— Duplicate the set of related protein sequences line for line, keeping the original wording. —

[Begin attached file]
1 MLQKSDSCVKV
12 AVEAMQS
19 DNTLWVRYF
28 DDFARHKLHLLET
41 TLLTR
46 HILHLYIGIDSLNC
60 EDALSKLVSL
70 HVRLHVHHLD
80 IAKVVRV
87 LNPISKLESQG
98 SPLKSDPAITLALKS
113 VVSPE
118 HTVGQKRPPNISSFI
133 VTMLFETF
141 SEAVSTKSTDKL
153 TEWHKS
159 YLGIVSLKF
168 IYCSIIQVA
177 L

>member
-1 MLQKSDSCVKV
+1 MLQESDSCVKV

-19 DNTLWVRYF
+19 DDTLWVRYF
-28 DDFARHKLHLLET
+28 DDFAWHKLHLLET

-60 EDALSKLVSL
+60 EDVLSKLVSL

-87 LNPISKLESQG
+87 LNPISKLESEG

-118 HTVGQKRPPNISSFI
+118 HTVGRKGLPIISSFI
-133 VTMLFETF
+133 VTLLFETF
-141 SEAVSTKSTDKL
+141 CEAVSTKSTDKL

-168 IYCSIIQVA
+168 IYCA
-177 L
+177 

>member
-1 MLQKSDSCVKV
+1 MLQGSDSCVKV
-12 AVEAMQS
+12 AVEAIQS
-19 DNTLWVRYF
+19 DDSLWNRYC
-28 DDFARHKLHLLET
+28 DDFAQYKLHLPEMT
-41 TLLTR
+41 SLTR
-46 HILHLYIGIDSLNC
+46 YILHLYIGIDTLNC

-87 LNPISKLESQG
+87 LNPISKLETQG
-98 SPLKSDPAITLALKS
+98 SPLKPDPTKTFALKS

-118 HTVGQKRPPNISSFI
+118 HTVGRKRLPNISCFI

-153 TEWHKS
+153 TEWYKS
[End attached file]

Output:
1 MLQKSDSCVKV
12 AVEAMQS
19 DNTLWVRYF
28 DDFARHKLHLLET
41 TLLTR
46 HILHLYIGIDSLNC
60 EDALSKLVSL
70 HVRLHVHHLD
80 IAKVVRV
87 LNPISKLESQG
98 SPLKSDPAITLALKS
113 VVSPE
118 HTVGQKRPPNISSFI
133 VTMLFETF
141 SEAVSTKSTDKL
153 TEWHKS
159 YLGIVSLKF
168 IYCSIIQVA
177 L

>member
-1 MLQKSDSCVKV
+1 MLQESDSCVKV

-19 DNTLWVRYF
+19 DDTLWVRYF
-28 DDFARHKLHLLET
+28 DDFAWHKLHLLET

-60 EDALSKLVSL
+60 EDVLSKLVSL

-87 LNPISKLESQG
+87 LNPISKLESEG

-118 HTVGQKRPPNISSFI
+118 HTVGRKGLPIISSFI
-133 VTMLFETF
+133 VTLLFETF
-141 SEAVSTKSTDKL
+141 CEAVSTKSTDKL

-168 IYCSIIQVA
+168 IYCA
-177 L
+177 

>member
-1 MLQKSDSCVKV
+1 MLQGSDSCVKV
-12 AVEAMQS
+12 AVEAIQS
-19 DNTLWVRYF
+19 DDSLWNRYC
-28 DDFARHKLHLLET
+28 DDFAQYKLHLPEMT
-41 TLLTR
+41 SLTR
-46 HILHLYIGIDSLNC
+46 YILHLYIGIDTLNC

-87 LNPISKLESQG
+87 LNPISKLETQG
-98 SPLKSDPAITLALKS
+98 SPLKPDPTKTFALKS

-118 HTVGQKRPPNISSFI
+118 HTVGRKRLPNISCFI

-153 TEWHKS
+153 TEWYKS